While turmeric is available in spice form and can be added to a variety of dishes, curcumin's low bioavailability means that it's difficult to achieve therapeutic levels simply by eating turmeric.10 Therefore, supplements have become a popular way to consume curcumin.

Potential Side Effects and Interactions

Though curcumin is generally well-tolerated, some people may experience mild side effects including digestive upset, nausea, or dizziness.11 Side effects may be more likely when curcumin is used at higher doses. Because curcumin may also interact with certain medications, including blood thinners and antidepressants, it's important to discuss its use with a healthcare provider before starting.12

The Future of Curcumin Research

The potential of curcumin in modern medicine continues to unfold as researchers delve deeper into its molecular effects. Its potential to modulate multiple cell signalling pathways simultaneously is of particular interest and could make it a potent compound in the fight against complex diseases.

Sustainability and Quality Concerns

As the demand for curcumin grows, there are valid concerns about the sustainability of turmeric farming and the quality of curcumin supplements. It's crucial to source curcumin from reputable suppliers who prioritise sustainable practices and rigorous quality control.

Embracing the Golden Spice

The story of curcumin is not just about a trend; it's about returning to the roots of ancient wisdom and aligning it with modern science. As we understand more about this compound, it's clear that the golden spice of turmeric has more to offer than its vibrant colour and distinctive flavour. Whether incorporated into your diet or taken as a supplement, curcumin holds the promise of a plethora of possible health benefits, making it a golden addition to a healthy lifestyle.

Remember, the key to harnessing curcumin's benefits lies in consistent and mindful consumption, balanced with a comprehensive approach to health and wellness. With its rich history and promising future, curcumin will undoubtedly continue to shine brightly in the world of nutrition and medicine.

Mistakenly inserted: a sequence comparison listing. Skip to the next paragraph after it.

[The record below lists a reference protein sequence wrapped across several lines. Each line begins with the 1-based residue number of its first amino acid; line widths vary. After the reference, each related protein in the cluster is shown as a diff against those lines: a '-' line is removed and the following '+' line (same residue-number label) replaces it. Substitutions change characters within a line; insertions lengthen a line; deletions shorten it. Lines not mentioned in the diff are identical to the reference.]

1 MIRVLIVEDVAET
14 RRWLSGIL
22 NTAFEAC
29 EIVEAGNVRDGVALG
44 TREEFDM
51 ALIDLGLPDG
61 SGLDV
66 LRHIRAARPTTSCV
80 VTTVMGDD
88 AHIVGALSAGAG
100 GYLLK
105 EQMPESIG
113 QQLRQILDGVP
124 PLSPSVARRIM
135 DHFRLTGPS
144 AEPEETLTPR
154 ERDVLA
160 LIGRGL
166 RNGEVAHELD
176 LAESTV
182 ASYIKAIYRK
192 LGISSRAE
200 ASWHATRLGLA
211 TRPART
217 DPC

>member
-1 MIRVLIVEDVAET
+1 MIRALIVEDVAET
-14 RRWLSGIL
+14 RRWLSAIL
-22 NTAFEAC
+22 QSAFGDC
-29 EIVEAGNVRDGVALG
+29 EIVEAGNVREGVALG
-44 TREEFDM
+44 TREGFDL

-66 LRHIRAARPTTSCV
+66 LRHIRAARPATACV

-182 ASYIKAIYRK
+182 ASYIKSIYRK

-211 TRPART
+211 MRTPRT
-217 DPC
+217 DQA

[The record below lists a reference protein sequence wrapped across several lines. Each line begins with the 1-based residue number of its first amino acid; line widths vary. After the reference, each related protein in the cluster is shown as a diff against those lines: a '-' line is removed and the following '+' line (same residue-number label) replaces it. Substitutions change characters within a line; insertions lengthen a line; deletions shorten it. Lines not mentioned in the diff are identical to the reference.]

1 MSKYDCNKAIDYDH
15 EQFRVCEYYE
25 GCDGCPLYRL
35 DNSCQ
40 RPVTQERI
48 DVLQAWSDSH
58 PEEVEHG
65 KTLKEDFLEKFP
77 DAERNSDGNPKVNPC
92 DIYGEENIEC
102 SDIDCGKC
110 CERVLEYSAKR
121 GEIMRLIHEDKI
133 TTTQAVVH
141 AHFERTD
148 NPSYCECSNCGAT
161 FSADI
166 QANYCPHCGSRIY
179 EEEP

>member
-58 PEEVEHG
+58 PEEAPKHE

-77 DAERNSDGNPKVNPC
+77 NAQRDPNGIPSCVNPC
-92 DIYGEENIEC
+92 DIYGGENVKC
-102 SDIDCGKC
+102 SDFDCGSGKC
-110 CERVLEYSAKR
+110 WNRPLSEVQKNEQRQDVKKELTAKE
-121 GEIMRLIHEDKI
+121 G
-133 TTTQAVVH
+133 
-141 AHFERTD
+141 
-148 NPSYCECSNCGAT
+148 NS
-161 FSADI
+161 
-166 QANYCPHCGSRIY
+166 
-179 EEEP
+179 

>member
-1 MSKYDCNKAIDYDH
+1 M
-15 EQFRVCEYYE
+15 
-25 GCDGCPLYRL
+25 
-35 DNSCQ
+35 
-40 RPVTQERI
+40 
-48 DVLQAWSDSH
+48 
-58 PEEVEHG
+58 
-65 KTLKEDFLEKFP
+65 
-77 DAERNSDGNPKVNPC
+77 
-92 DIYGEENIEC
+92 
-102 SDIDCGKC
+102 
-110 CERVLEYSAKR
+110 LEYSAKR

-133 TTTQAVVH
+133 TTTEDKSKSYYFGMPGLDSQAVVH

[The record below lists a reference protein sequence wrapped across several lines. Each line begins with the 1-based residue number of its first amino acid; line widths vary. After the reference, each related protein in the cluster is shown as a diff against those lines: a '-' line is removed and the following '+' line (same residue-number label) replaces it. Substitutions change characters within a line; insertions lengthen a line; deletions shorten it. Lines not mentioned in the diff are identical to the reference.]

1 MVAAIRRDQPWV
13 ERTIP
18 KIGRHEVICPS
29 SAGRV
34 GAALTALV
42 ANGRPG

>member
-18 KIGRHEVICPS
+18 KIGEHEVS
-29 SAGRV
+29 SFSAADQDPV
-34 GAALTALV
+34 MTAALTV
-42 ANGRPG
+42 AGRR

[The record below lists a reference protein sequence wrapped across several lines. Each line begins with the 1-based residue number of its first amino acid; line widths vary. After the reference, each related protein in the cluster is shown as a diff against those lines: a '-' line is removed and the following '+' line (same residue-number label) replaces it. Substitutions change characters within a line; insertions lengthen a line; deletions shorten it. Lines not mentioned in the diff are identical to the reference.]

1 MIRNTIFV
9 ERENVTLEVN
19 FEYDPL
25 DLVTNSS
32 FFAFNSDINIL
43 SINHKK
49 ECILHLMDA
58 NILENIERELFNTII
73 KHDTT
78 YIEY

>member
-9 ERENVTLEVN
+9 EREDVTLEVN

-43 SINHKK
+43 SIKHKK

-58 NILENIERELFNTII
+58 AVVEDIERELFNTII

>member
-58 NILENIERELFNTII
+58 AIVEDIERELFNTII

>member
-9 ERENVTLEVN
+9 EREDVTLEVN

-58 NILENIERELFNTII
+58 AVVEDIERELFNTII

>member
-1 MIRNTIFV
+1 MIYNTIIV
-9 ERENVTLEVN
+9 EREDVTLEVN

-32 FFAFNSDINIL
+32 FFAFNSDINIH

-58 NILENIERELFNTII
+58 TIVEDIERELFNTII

1. Hewlings SJ, Kalman DS. Curcumin: A Review of Its Effects on Human HealthFoods. 2017;6(10):92. doi:10.3390/foods6100092
  2. Zhang HA, Kitts DD. Turmeric and its bioactive constituents trigger cell signaling mechanisms that protect against diabetes and cardiovascular diseases. Mol Cell Biochem. 2021;476(10):3785-3814. doi:10.1007/s11010-021-04201-6
  3. Anh NH, Kim SJ, Long NP, et al. Ginger on Human Health: A Comprehensive Systematic Review of 109 Randomized Controlled TrialsNutrients. 2020;12(1):157. doi:10.3390/nu12010157
  4. Sharifi-Rad J, Rayess YE, Rizk AA, et al. Turmeric and Its Major Compound Curcumin on Health: Bioactive Effects and Safety Profiles for Food, Pharmaceutical, Biotechnological and Medicinal ApplicationsFront Pharmacol. 2020;11:01021. doi:10.3389/fphar.2020.01021
  5. Peng Y, Ao M, Dong B, et al. Anti-Inflammatory Effects of Curcumin in the Inflammatory Diseases: Status, Limitations and CountermeasuresDrug Des Devel Ther. 2021;15:4503-4525. doi:10.2147/DDDT.S327378
  6. Jakubczyk K, Drużga A, Katarzyna J, Skonieczna-Żydecka K. Antioxidant Potential of Curcumin-A Meta-Analysis of Randomized Clinical Trials. Antioxidants (Basel). 2020;9(11):1092. doi:10.3390/antiox9111092
  7. Sarraf P, Parohan M, Javanbakht MH, Ranji-Burachaloo S, Djalali M. Short-term curcumin supplementation enhances serum brain-derived neurotrophic factor in adult men and women: a systematic review and dose-response meta-analysis of randomized controlled trialsNutr Res. 2019;69:1-8. doi:10.1016/j.nutres.2019.05.001
  8. Cox FF, Misiou A, Vierkant A, et al. Protective Effects of Curcumin in Cardiovascular Diseases-Impact on Oxidative Stress and MitochondriaCells. 2022;11(3):342. doi:10.3390/cells11030342
  9. Giordano A, Tommonaro G. Curcumin and CancerNutrients. 2019;11(10):2376. doi:10.3390/nu11102376
  10. Dei Cas M, Ghidoni R. Dietary Curcumin: Correlation between Bioavailability and Health PotentialNutrients. 2019;11(9):2147. doi:10.3390/nu11092147
  11. Panknin TM, Howe CL, Hauer M, Bucchireddigari B, Rossi AM, Funk JL. Curcumin Supplementation and Human Disease: A Scoping Review of Clinical TrialsInt J Mol Sci. 2023;24(5):4476. doi:10.3390/ijms24054476
  12. Bahramsoltani R, Rahimi R, Farzaei MH. Pharmacokinetic interactions of curcuminoids with conventional drugs: A reviewJ Ethnopharmacol. 2017;209:1-12. doi:10.1016/j.jep.2017.07.022